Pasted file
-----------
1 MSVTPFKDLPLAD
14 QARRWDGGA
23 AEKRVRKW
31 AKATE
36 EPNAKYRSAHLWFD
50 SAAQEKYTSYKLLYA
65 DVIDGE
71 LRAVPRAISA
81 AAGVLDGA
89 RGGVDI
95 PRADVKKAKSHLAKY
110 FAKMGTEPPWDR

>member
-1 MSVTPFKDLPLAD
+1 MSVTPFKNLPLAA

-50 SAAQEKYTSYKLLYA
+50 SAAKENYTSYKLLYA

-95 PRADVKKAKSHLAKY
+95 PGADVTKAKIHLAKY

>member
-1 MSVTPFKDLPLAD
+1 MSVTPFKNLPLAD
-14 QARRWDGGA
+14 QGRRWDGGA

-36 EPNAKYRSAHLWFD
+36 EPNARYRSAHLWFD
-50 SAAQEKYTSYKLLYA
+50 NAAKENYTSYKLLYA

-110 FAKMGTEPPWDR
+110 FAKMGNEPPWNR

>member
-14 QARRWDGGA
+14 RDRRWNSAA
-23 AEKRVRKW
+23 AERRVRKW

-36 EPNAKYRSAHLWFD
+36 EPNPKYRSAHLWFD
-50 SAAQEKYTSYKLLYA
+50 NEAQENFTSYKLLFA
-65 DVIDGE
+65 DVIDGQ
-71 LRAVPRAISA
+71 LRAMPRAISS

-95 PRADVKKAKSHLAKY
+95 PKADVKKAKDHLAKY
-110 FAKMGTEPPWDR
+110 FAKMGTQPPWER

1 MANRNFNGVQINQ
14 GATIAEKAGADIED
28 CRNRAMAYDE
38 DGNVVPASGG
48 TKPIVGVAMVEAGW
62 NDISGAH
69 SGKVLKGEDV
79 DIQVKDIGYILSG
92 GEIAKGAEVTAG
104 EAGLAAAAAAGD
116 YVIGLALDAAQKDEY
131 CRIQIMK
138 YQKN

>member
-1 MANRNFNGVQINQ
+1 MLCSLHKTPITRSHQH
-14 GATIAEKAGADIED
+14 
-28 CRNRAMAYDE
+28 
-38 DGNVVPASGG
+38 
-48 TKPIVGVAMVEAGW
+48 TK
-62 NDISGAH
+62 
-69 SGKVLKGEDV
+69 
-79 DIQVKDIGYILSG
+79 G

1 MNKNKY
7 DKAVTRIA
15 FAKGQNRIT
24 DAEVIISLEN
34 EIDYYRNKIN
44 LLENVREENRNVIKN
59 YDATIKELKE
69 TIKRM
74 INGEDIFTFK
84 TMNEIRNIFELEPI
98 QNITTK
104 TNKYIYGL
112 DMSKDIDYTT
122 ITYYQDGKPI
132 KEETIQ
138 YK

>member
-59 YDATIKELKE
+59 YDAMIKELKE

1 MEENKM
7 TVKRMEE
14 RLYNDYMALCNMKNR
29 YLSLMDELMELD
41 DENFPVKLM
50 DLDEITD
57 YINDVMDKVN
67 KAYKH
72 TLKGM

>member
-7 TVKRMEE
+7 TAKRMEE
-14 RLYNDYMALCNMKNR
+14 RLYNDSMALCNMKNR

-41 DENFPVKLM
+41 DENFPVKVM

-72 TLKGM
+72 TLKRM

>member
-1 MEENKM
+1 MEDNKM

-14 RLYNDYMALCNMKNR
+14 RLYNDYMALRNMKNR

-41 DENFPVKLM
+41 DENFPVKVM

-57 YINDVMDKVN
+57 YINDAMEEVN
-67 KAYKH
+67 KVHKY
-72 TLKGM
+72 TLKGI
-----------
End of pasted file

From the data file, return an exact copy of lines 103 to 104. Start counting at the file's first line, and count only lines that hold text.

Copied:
57 YINDVMDKVN
67 KAYKH